Doolin, Co. Clare, Eire. 29.May.2006
Pete Whitaker, Peter Benn and Jon Cadamarteri [Caddy]
return to a [the?] classic Ireland 3km through-trip cave for me
following previous visits 10 and 11years ago and a new cave for Pete
and Peter on their first trip to Doolin.
in the village Saturday evening to discover crowded pubs, Gaelic music,
street dancing and much drinking of the black stuff.
weather had been confirmed as the worst May in Ireland since records
began until the Saturday and the trip was definitely out of the
question on Sunday as the Aille River was high.
saw a transformation in the weather to clear blue skies and light
breezes for the remainder of the holiday and we decided the water
levels were sufficiently lowering to recce the system with a larger
group trip planned for later in the week.
and rope already belayed at Fisherstreet Pot in the morning [the field
was next to our holiday lodge], we walked up the farm track [permission
agreed] to the ruins of St. Catherine’s nunnery under a gorgeous blue
sky and warm air – it was a shame in some ways to be going underground
on such a fine day – particularly in Ireland where these days are a
gennies filled from the entrance stream, we dropped into the St Cath's
entrance crawl. Easy crawling for 40m until the roof lowers with the
option of a flat out crawl over stream rubble or a bypass over slab on
short meander, then various route options investigated to rejoin the
streamway and a short scramble into the well decorated Beautiful
Grotto. Short break in the Grotto viewing the formations and for me to
reminisce on the previous trips and photo breaks in there and we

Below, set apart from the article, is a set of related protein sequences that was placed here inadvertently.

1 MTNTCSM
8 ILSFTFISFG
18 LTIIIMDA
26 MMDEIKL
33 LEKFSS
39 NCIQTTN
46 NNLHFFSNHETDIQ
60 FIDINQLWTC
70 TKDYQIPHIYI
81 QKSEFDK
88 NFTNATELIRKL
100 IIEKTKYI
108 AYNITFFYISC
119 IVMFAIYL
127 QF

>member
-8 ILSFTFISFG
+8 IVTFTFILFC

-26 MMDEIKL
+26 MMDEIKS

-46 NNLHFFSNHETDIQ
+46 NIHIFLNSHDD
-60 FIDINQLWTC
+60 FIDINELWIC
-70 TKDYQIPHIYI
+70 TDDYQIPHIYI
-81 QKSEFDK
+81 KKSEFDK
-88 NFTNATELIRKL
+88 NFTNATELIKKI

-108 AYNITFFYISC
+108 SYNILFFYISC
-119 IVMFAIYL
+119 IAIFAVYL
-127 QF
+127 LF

clambered back down to rejoin the streamway.
streamway now enlarges as the Doolin Rd. sink joins. We followed this
for a short 25m until the roof again lowers into "the Waddle" –
bypassed by climbing into the St. Catherine’s oxbow to keep dry and
save the 120m of awkward stooping / wet crawling.
scramble back down to rejoin the main streamway downstream of the
Waddle. The original Bristol Univ. guidebook states in classic pathé
news style "From here onwards one could drive a motor coach". A small
exaggeration maybe as you could possibly drive a Mercedes Sprinter van
down the streamway [slower than the normal white-van man] but a full
Volvo Plaxton 50-seater would be a tad difficult. Regardless, the
streamway is certainly large and is followed for approx. 550m.
streamway is then a little uncomfortable from here and is again avoided
by joining the Great Oxbow – these oxbows were handily placed to avoid
the worst of the low streamway. We then made a short easy climb up out
of the oxbow into the Great Oxbow Grotto to view further fine
decorations. On my first visit into this cave in 1995 our party climbed
out of the streamway too early and eventually arrived through the roof
system Echo Passage Complex into this same grotto on a non-tourist
into the main streamway which developed into a taller, thinner canyon
maybe 10~15m high for approx. 500m. The water levels were occasionally
waist deep and running faster through the twisting canyon – not a place
to become trapped with high water levels as evidenced by the plastic
cattle feed bags shining brightly high in the roof.
roof gradually lowered as we started to enter the Second Bedding Cave
with a short crawl over rock and then mud in yet another oxbow to
bypass the very wet crawl in the streamway.
returned to the streamway, now a mixture of stooping and erect walking
depending on the depth of the underwater floor trenches. Pete then
spotted the first eel and albino trout in the water [I had forgotten to
mention the eels discovered on previous trips]. Under several stream
showers entering from the Aille River [still bloody cold even in May]
and we entered the First Bedding Cave with the roof lowering rapidly.
round a left-hand corner with the water chest high, daylight entered
from Fisherstreet Pot with our rigged ladder and rope visible. A 30m
wet crawl under the low roof led directly out into daylight and blue
skies still evident above the "zariba" of trees and bushes ringing the
fitted for self-lining, Pete and I climbed the 12m out to the tree
trunk belay and dropped a harness down for Peter and sat basking in the
sunshine listening to the birds, the bees and Peter cursing the harness
fitting down below.
In summary, a good, short 3½-hour reconnaissance through-trip involving a classic streamway and well decorated grottos.